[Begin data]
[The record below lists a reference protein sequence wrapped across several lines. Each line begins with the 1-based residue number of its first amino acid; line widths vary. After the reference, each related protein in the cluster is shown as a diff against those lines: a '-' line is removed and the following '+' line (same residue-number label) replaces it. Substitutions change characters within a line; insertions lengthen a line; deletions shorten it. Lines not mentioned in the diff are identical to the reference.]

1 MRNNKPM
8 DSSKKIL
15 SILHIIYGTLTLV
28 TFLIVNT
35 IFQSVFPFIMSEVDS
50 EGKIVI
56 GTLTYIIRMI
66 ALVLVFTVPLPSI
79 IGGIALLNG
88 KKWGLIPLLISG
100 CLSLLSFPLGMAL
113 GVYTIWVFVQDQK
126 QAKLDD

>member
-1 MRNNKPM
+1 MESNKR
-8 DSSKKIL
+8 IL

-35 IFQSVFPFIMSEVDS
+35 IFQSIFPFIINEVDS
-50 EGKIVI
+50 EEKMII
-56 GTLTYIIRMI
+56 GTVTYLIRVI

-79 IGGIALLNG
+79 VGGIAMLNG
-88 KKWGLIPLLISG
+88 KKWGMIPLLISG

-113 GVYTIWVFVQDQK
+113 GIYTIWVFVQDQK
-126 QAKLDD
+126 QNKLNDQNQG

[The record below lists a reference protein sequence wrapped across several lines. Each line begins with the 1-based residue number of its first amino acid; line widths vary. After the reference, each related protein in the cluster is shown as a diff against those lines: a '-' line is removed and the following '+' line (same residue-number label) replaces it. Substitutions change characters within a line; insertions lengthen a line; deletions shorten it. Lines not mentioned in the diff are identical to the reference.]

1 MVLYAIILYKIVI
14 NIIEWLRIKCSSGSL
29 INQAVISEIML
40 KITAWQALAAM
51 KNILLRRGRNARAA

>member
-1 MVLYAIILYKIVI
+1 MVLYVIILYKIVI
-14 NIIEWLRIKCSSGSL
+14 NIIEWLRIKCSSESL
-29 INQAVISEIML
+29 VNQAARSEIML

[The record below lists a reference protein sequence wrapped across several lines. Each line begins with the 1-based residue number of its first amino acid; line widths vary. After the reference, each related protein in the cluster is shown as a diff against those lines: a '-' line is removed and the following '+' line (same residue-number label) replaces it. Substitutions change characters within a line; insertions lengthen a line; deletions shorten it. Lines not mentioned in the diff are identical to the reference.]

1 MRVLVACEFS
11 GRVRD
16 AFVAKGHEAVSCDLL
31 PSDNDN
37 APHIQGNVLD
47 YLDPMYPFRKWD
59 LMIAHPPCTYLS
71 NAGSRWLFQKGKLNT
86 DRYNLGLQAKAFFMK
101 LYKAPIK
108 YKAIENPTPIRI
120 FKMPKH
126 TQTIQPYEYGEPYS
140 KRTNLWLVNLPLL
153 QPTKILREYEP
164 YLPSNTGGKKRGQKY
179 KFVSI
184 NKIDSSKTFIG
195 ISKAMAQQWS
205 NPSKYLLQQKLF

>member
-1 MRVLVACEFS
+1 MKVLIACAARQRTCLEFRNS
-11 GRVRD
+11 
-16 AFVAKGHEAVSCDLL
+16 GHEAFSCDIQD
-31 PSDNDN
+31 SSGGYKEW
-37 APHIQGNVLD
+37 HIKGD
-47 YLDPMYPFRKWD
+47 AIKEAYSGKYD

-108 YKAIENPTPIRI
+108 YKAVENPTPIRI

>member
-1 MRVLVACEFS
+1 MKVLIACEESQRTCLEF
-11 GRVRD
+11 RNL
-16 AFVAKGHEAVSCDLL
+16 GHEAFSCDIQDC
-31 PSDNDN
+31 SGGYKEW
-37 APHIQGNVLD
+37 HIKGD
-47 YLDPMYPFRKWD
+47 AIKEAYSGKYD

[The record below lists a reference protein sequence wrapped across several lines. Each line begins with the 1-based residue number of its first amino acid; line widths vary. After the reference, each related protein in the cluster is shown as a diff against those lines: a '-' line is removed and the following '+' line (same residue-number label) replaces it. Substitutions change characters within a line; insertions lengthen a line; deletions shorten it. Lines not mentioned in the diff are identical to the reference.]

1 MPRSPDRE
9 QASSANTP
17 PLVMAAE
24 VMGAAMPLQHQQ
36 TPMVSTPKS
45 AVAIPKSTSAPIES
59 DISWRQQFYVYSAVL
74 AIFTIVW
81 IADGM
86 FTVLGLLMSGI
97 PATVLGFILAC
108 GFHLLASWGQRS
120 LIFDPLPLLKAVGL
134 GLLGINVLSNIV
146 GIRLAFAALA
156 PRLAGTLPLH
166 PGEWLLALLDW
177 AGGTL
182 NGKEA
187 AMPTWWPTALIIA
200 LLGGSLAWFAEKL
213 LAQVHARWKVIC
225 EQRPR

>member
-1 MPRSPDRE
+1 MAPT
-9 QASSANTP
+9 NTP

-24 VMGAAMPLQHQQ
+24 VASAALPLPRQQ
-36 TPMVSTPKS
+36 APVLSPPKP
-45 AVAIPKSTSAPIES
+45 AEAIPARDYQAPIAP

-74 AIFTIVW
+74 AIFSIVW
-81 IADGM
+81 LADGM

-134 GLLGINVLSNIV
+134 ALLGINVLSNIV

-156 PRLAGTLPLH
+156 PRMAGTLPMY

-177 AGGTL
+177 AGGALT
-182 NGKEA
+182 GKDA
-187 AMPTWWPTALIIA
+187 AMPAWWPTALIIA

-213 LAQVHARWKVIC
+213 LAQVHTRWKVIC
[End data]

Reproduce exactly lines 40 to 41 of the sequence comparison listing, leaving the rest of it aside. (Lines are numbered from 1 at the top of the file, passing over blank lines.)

>member
-1 MVLYAIILYKIVI